(Kaylee McGhee, Liberty Headlines) A federal court in Wisconsin struck down a longstanding tax provision on Friday that protected ministers and other religious officials to live close to their churches or the communities they serve.
The “parsonage allowance,” protected by nearly 65 years of precedent, was deemed a violation of the Establishment clause, “because it does not have a secular purpose or effect and because a reasonable observer would view the statute as an endorsement of religion.”
Ken Klukowski, an attorney for the First Liberty Institute, said on “Washington Watch with Tony Perkins” that he wasn’t surprised by the ruling, given federal Judge Barbara Crabb’s past far-left rulings.
“I understand how she reached her decision,” Klukowski said. “I think it’s wrong, not because she didn’t engage in a careful analysis, but because she fundamentally flips on its head what the Establishment clause is supposed to all be about.”
The “parsonage allowance,” a federal law established in 1954, stated that a “minister of the Gospel” does not need to pay income taxes on compensation that is designated to his or her housing bills. The Freedom From Religion Foundation, an atheist organization based in Madison, argued the statute discriminated against secular employees.
Becket law, a religious freedom nonprofit representing a Chicago-based pastor Chris Butler, said the law cannot be discriminatory, since it also covers secular employees who receive housing funds from employers.
Becket said that if Butler lost the housing allowance, he would be forced to move out of his neighborhood — one of the poorest in the city — and find a second job to support his family. The court’s decision could even force churches to close altogether, the group said.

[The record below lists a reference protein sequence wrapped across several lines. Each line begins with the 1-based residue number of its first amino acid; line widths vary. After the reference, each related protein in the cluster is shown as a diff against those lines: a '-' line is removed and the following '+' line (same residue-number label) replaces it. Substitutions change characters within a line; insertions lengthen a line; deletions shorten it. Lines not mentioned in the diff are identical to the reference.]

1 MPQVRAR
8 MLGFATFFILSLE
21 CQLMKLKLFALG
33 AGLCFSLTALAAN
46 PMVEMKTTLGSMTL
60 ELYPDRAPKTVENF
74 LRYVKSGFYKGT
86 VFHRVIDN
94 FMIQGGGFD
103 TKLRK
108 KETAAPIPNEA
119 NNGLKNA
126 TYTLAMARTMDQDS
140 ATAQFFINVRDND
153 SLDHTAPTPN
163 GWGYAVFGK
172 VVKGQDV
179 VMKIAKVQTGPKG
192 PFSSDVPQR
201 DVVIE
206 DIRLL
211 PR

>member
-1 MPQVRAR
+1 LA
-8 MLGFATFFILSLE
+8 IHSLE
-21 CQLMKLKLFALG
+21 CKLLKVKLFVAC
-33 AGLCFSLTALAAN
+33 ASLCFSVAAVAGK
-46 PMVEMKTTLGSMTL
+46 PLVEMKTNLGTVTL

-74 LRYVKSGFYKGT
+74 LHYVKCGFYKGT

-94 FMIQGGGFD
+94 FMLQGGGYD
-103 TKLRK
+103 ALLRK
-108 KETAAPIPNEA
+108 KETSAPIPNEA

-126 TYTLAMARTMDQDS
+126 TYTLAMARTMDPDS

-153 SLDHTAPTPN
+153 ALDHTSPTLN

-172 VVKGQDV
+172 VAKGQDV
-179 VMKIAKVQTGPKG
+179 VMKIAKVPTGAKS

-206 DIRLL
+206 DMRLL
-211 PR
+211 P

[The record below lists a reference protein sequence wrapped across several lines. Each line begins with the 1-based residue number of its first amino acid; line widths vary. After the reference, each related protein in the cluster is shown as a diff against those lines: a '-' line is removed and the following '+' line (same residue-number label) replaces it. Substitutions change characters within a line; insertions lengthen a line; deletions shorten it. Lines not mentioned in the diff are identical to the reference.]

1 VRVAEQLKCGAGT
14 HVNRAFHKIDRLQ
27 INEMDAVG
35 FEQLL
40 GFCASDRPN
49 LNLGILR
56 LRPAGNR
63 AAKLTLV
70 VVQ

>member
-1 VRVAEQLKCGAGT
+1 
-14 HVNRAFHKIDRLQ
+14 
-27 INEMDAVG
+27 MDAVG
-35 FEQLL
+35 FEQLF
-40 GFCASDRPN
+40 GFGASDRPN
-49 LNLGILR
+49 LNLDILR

Crabb agreed with FFRF, however, saying the tax code allows clergy members and other religious officials to “double dip,” a practice in which citizens use untaxed income to purchase a home and then deduct the interest paid on the mortgage and property taxes.
“In reaching this conclusion, I do not mean to imply that any particular minister is undeserving of the exemption or does not have a financial need for one,” Crabb wrote in her decision. “The important point is that many equally deserving secular employees (as well as other kinds of religious employees) could benefit from the exemption as well, but they must satisfy much more demanding requirements despite the lack of justification for the difference in treatment.”
Crabb struck down the law in 2013, but the 7th U.S. Circuit Court of Appeals reversed the ruling after it was appealed, saying the FFRF did not have legal standing to bring the lawsuit, since its co-presidents had never been denied the parsonage exemption. The co-presidents then requested the tax benefit in 2015 and were rejected by the IRS, allowing them to file a new lawsuit in 2016.
Hannah Smith, senior counsel at Becket, said that nothing about the tax code was unconstitutional, since it treated both religious and secular employees the same.
“It’s not unconstitutional for the federal government to treat faith leaders the same as other secular employees in their housing allowances. In fact, treating them differently would be discrimination against religion, pure and simple,” she said in a press release.
Klukowski said there is a chance that the case can be appealed because of Crabb’s obvious anti-religious bias. Annie Laurie Gaylor, a co-president of FFRF, said she was confident the decision would survive appellate challenges, however.
“It’s a huge ruling,” she said. “The last one created shockwaves and this one should really be creating them. I think everybody knows we’re right, they just don’t like changing the law.”
Butler said the ruling does a disservice to the religious community and to the Constitution. He said he hopes a higher court will uphold the true interpretation of the Establishment Clause.
“This decision is crippling to the equal treatment of our nation’s faith leaders—but it will not stand,” he said in a statement. “Our job and our life’s purpose are one and the same: to serve our congregations and our communities 24/7. Living close to our faith communities is vital to our missions, and we should not face discriminatory tax penalties for doing so.”Click here for reuse options!
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